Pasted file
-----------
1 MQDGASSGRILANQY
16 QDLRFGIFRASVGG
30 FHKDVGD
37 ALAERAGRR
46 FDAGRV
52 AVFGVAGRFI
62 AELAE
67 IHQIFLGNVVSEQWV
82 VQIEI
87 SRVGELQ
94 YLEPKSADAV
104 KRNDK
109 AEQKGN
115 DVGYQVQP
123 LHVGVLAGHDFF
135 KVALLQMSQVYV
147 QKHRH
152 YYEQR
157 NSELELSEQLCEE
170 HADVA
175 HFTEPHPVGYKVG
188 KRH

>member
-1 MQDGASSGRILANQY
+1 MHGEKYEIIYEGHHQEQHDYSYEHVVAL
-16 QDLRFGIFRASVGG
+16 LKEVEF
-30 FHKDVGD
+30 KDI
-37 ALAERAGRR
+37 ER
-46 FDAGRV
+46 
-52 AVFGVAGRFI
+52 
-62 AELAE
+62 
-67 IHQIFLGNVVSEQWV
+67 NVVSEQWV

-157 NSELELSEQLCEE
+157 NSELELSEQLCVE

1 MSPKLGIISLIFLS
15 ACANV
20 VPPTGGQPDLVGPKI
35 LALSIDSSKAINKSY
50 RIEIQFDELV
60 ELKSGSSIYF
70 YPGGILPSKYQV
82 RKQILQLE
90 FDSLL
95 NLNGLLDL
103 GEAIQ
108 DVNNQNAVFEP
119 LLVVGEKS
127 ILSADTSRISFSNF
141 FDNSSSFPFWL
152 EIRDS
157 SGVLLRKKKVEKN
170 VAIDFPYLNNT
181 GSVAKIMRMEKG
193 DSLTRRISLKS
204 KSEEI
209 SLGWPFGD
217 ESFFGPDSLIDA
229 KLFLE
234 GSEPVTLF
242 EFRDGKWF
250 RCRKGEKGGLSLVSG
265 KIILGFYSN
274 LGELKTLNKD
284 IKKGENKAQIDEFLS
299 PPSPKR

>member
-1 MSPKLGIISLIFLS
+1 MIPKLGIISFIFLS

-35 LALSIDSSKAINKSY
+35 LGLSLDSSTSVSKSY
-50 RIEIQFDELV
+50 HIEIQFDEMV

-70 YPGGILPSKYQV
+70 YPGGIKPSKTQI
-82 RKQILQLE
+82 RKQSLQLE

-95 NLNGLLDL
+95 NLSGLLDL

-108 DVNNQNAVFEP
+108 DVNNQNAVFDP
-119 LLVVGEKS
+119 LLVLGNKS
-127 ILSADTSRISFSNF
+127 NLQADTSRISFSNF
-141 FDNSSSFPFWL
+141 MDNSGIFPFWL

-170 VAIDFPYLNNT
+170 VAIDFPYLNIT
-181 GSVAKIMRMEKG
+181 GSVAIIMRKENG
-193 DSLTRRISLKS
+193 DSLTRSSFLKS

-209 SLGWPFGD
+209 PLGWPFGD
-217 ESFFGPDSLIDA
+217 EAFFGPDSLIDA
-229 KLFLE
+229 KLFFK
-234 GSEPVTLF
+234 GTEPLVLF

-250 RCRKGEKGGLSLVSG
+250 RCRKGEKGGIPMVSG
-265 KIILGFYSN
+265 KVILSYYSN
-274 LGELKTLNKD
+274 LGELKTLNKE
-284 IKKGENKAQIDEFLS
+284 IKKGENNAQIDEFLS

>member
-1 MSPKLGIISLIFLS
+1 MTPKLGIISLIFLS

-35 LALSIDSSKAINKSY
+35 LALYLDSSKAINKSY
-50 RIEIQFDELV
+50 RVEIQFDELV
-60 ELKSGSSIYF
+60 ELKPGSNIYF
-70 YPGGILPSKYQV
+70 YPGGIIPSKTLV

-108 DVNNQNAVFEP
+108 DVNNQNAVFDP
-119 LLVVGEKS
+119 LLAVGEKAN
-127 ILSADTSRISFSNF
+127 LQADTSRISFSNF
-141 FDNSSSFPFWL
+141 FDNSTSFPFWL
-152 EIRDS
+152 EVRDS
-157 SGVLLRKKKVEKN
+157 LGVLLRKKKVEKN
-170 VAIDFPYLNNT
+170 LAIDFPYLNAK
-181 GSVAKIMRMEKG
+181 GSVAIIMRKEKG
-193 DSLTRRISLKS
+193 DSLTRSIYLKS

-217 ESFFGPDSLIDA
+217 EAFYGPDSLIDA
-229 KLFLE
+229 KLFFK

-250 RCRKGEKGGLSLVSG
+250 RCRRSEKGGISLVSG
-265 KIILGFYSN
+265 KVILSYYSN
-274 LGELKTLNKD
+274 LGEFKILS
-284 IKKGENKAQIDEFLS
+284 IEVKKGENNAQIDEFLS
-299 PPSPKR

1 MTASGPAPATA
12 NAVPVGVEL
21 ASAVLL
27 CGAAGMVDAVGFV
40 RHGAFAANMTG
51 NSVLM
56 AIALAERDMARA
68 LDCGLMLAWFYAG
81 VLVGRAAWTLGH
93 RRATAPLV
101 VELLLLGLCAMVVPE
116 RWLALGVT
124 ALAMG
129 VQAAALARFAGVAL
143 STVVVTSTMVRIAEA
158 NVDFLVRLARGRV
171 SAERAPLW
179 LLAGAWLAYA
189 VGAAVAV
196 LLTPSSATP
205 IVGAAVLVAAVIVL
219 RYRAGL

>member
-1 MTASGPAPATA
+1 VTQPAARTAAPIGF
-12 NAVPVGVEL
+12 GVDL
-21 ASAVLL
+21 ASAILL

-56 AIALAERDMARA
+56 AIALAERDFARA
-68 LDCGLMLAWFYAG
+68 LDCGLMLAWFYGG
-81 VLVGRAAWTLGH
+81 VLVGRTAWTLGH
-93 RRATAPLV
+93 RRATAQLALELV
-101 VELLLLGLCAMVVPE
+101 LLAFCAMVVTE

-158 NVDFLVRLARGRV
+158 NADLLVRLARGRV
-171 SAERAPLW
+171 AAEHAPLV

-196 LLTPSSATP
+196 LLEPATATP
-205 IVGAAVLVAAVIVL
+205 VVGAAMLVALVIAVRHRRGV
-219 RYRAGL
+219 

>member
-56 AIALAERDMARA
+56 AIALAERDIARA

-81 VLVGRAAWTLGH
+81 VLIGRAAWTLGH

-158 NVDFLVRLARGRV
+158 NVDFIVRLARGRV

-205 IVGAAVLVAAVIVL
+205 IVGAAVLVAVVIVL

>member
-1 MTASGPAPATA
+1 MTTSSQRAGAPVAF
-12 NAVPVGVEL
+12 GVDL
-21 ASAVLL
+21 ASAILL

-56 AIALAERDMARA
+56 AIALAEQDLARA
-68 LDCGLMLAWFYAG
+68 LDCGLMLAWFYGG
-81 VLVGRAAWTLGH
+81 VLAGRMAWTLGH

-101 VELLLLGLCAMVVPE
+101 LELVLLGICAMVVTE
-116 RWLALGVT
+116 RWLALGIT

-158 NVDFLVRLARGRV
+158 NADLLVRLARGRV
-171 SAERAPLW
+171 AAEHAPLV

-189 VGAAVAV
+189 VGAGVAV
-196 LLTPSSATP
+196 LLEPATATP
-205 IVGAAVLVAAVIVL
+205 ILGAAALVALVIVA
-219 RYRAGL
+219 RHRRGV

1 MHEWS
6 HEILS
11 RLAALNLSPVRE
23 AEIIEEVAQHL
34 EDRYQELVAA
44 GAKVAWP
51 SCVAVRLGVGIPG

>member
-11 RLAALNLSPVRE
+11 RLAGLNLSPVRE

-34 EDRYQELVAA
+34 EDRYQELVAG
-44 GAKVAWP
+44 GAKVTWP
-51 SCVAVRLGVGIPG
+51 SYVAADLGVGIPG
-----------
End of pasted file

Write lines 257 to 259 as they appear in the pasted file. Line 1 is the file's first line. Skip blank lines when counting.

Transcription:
-44 GAKVAWP
+44 GAKVTWP
-51 SCVAVRLGVGIPG